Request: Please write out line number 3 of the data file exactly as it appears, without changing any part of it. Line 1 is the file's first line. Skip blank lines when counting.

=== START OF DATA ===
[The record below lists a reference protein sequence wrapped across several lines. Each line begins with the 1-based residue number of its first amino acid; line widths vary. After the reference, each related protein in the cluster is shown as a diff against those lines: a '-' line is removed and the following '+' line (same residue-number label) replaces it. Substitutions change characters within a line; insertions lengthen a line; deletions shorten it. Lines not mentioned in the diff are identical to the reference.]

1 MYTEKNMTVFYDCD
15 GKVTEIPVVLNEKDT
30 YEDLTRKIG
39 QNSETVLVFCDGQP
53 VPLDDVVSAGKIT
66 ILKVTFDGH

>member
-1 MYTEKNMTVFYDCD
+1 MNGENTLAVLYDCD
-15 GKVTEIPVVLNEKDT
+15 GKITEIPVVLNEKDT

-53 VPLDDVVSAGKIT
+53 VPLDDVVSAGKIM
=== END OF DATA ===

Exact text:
15 GKVTEIPVVLNEKDT